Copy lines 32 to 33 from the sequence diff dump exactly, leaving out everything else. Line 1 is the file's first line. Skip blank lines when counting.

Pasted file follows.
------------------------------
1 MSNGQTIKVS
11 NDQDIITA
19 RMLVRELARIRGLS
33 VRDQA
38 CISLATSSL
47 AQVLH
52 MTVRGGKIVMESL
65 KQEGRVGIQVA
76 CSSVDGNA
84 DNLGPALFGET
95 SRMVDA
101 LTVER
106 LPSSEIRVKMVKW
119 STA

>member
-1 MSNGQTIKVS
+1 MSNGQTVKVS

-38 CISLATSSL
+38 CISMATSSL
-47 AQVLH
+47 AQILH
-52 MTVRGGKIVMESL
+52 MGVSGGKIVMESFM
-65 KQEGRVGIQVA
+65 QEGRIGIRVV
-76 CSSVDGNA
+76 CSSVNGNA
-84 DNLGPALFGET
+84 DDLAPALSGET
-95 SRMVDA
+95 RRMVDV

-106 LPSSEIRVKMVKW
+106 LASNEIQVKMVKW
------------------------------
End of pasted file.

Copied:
-106 LPSSEIRVKMVKW
+106 LASNEIQVKMVKW